Financial Expectations

Your business plan must include an estimate of your startup costs. Not only should you have an estimate of what your real estate rental costs will be, but you should also estimate the costs for transforming the space to meet your needs.

A general fitness center will require workout equipment and large spaces for classes, resulting in potentially high startup costs. A yoga center may not have high equipment costs, but you may end up spending quite a bit on decor and design to make the space relaxing and inviting. A personal training or fitness coaching business likely won’t have rent or location costs, but may still require some equipment to buy up front. And don’t forget about paying for certifications and continuing education!

Then you need to come up with an estimate of what you believe you can earn in the business over the first few years and several years into the future. This is challenging. It is an area where most startup business owners will need extensive help. Don’t just pull numbers out of thin air for this section, or no lending institution will take your plan seriously.

Include an estimate of the number of employees you may need to hire as well. Labor often is the biggest ongoing expense for fitness centers and gyms, so if that’s the route you’re taking, don’t leave this cost out.

Business Structure and Licenses

Include information in the business plan about the type of business structure you will select. Limited liability companies (LLCs) are easy to set up and relatively inexpensive to operate for small businesses, for example. 

Ultimately, you want a structure that shields your personal finances and legal obligations from the finances and legal obligations of the business. In other words, with this protection, if your business suffers a loan default or receives a lawsuit, your personal holdings remain protected.

Include information in the business plan about how you will set up this structure and what kind of legal advice you will have. Plans for insurance are important here too. Additionally, include information about what kinds of local licenses and permits you will need to obtain, along with a cost estimate.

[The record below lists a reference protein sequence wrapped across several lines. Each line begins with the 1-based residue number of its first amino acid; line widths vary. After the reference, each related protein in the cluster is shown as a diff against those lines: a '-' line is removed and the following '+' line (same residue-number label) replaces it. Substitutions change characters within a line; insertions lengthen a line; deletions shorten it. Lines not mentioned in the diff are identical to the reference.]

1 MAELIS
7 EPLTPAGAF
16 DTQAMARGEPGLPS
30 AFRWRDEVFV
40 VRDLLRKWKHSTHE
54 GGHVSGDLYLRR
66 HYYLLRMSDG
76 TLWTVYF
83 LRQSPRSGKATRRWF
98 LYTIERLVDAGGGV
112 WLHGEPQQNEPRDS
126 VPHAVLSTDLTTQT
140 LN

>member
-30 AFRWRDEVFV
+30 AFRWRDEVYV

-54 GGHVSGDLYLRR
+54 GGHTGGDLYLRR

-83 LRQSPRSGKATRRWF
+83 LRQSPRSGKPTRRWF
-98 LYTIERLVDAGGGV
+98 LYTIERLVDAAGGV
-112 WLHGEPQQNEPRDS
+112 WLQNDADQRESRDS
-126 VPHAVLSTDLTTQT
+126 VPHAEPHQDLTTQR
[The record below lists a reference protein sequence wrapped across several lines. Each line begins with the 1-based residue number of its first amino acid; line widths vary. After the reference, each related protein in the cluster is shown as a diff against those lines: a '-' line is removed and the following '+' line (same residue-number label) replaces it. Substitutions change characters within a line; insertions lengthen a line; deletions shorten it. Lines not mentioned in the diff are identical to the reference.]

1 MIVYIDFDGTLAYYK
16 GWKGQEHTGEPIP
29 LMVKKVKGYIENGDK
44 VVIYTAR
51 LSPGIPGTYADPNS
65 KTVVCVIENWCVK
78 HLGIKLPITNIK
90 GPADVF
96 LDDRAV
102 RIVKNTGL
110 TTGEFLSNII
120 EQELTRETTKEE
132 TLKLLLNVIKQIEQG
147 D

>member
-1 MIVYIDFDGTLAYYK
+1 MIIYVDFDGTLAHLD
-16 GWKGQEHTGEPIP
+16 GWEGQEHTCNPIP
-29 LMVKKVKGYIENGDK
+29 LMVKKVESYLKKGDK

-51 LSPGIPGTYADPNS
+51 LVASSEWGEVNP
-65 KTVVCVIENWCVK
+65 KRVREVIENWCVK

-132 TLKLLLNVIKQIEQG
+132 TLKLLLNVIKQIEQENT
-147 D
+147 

Step 5: Obtain Financing and Get Started

With your business plan in place, you then can start seeking financing. If you can afford to fully fund the business through your own means, this is a good idea. However, being fully self-funding is not realistic for many people looking to start a fitness-related business.

Financing Options

You may be able to obtain a loan from a local financial institution, but many banks expect you to put up some of your own money in the process. In other words, the bank rarely will fund 100% of the costs.

Small Business Administration-backed loans are possible for some startup businesses. Lines of credit are available too, but you may have to secure these with your personal holdings.

Friends and family may want to invest in your business, but this can be a tricky process. If you go this route, put the terms in writing, so everyone knows the expectations for paying the money back. Treat this source of funding like any other official loan you are seeking.

If you’re starting a group fitness teaching or personal training business as a side hustle, you may not need outside capital, assuming your day job can cover those costs. But any extra money will help, so you might want to look into financing regardless.

The SBA has multiple resources for helping you determine the best way forward with financing.

Keep a Reserve

When it’s time to open the business, always try to hold back a bit of funding in reserve. Odd expenses and unexpected costs are going to happen for a new fitness center. No new business owner can anticipate every situation that will arise in the first several weeks.

It’s nice to have some peace of mind that you can cover these unexpected costs right away without putting yourself in a giant financial hole before you have a chance to establish yourself.